The maternal mortality ratio (MMR) is a key performance indicator for efforts to improve the safety of mothers before, during, and after childbirth per country. It is the annual number of deaths per 100,000 live births from causes related to or aggravated by pregnancy or its management (not accidental or incidental). It is not to be confused by the maternal mortality rate, which is the number of deaths (direct and indirect) in a given period per 100,000 women of reproductive age during the same time period [1, 2, 3].

The regional MMRs for the year 2015 ranged from 11 to 14 for developed regions to 511–652 for sub-Saharan Africa [4].

In a study that estimated the MMR (maternal deaths per 100,000 live births) among Jordanian women aged between 15 and 49 years, there were 76 maternal deaths out of 397,588 live births. The MMR being 19.1. Of these, 43 (56.6%) deaths were caused by hemorrhage, thrombosis, and sepsis [5].

In this same study, avoidable deaths were found in 53.9% of the dead women, 52.6% had substandard care, and 31.5% were poor hospital attenders, having had three or less antenatal visits [5].

Regarding family planning, less than one third of the 76 dead women had ever used any form of contraception [5].


2. Epidemiology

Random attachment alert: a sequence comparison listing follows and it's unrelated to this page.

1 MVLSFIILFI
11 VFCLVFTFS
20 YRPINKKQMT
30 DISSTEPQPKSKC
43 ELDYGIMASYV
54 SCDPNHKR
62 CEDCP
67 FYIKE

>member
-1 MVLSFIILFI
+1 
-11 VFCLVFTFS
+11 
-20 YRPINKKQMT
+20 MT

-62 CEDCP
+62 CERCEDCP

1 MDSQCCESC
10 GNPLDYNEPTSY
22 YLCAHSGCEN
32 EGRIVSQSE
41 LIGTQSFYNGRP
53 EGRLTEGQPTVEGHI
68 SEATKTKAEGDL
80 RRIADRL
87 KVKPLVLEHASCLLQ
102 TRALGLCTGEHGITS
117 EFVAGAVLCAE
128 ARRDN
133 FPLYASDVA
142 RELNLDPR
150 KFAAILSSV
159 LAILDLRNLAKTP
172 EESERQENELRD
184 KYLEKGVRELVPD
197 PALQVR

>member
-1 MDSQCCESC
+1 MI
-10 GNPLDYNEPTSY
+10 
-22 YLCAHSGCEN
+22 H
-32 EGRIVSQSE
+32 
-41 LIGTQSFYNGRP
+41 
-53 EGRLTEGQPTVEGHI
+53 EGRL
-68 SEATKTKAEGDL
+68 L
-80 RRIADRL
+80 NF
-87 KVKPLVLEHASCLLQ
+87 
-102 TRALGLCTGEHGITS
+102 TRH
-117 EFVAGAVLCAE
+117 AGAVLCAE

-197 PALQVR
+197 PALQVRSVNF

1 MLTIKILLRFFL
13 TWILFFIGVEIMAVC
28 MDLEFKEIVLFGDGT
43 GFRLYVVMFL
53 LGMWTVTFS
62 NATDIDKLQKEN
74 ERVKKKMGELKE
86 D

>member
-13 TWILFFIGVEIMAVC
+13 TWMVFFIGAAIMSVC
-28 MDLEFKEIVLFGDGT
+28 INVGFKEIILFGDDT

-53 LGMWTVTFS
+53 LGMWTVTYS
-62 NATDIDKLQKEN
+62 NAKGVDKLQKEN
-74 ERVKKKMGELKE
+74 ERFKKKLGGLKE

The incidence of venous thromboembolism (VTE) is 1–2 per 1000 pregnancies. In the antenatal period, there is a fivefold higher incidence than nonpregnant women of same age, with deep venous thrombosis (DVT) being more common. In the postnatal period, there is a 20-fold higher incidence, with pulmonary embolism (PE) being more common. Therefore, VTE is considered as one of the leading causes of pregnancy-related deaths [6, 7, 8, 9, 10].


3. Pathophysiology

The German physician, anthropologist, pathologist, prehistorian, and “father of modern pathology,” Rudolf Virchow (1821–1902), postulated a triad to explain the pathophysiology of the increased incidence of VTE in pregnancy, as follows [11]:

  1. Compression of Lt iliac vein by Rt iliac artery or ovarian artery, with 90% DVT on left (vs. 55% nonpregnant), and 70% in iliofemoral veins (vs. 9% nonpregnant)

  2. Hypercoagulability

    • Increased clotting factors V, VII, VIII, X, VWf, and fibrinogen

    • Increased resistance to protein C

    • Decreased protein S activity

    • Increased levels of fibrinolytic inhibitors via decreased tissue plasminogen activators and increased plasminogen activator inhibitors

    • Acquired antithrombin III deficiency

  3. Endothelial injury